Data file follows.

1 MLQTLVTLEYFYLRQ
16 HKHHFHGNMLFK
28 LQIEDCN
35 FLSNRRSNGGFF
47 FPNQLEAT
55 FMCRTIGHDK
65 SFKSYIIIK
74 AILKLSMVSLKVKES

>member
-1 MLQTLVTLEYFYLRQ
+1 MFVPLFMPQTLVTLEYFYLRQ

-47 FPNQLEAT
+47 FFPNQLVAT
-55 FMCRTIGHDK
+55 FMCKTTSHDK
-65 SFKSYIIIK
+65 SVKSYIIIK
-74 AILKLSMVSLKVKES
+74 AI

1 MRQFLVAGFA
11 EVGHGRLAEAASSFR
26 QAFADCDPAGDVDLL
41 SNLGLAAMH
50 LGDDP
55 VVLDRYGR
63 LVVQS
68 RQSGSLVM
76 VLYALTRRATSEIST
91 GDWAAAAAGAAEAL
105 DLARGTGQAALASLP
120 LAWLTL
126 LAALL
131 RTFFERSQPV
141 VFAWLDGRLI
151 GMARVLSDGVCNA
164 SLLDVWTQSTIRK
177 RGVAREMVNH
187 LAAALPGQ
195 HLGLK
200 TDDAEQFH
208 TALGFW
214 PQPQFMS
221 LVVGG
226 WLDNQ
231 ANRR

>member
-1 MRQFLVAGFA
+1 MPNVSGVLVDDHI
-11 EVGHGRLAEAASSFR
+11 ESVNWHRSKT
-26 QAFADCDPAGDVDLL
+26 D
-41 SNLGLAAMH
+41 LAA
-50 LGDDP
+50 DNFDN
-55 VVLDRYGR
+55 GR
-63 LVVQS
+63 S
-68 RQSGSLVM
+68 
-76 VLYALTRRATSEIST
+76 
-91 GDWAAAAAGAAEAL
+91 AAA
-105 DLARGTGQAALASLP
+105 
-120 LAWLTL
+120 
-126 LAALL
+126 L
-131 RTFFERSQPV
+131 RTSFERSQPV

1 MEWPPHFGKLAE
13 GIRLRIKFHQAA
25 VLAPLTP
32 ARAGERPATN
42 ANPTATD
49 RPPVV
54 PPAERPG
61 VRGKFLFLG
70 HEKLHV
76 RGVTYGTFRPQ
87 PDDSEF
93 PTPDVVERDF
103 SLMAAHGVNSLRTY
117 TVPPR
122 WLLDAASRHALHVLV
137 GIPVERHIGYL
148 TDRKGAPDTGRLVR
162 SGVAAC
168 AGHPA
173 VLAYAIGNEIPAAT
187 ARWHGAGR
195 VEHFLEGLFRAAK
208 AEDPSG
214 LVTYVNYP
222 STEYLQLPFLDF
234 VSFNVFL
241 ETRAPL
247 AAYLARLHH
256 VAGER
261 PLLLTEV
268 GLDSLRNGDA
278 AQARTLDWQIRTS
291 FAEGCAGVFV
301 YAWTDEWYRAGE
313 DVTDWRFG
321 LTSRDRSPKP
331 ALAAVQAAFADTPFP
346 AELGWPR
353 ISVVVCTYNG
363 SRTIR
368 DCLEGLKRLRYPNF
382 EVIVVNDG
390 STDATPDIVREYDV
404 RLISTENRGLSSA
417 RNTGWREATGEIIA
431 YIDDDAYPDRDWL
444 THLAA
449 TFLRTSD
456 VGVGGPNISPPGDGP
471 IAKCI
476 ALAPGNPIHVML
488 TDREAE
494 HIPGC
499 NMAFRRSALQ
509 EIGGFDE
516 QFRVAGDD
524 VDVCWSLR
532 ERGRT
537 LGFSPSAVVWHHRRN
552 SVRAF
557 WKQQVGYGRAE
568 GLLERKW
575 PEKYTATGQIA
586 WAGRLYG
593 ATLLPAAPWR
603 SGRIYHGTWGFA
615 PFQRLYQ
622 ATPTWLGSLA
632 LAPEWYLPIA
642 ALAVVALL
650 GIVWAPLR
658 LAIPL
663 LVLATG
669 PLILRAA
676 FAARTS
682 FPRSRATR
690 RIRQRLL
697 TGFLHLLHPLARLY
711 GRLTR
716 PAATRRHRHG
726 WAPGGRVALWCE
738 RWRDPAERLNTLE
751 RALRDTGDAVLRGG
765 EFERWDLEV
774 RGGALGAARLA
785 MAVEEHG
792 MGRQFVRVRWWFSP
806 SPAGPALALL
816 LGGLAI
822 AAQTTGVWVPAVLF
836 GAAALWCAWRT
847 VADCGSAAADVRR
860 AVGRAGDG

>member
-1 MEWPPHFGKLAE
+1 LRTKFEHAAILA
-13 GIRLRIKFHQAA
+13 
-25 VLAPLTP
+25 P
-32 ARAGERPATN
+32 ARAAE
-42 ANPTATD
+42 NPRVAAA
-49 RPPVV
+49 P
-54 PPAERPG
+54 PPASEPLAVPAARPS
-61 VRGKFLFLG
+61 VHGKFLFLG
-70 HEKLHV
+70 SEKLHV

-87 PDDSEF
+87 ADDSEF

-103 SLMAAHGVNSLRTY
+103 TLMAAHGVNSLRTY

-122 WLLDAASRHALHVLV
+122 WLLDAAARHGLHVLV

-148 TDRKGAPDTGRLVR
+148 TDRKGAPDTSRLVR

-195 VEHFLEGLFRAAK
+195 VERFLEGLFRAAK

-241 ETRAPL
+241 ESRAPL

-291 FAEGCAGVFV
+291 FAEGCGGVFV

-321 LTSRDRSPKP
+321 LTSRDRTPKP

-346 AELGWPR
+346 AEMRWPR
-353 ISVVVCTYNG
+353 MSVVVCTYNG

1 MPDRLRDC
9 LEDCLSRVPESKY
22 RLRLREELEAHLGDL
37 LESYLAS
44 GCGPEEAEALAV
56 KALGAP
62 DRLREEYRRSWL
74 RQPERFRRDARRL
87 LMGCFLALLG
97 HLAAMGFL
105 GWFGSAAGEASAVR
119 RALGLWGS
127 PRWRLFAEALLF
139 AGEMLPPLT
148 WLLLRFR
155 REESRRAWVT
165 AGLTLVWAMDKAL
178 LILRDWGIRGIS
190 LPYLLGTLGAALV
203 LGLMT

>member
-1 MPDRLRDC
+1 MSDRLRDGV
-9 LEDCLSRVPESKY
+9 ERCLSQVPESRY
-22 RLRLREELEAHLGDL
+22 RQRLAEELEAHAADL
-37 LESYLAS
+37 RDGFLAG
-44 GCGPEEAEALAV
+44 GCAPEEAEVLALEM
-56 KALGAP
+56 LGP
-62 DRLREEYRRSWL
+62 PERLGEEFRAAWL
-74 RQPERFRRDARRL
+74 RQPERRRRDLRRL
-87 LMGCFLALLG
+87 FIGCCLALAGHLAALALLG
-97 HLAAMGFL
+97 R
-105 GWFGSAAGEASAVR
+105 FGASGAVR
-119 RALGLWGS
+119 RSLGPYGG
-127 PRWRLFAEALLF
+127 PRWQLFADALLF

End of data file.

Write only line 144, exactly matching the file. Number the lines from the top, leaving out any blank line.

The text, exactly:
642 ALAVVALL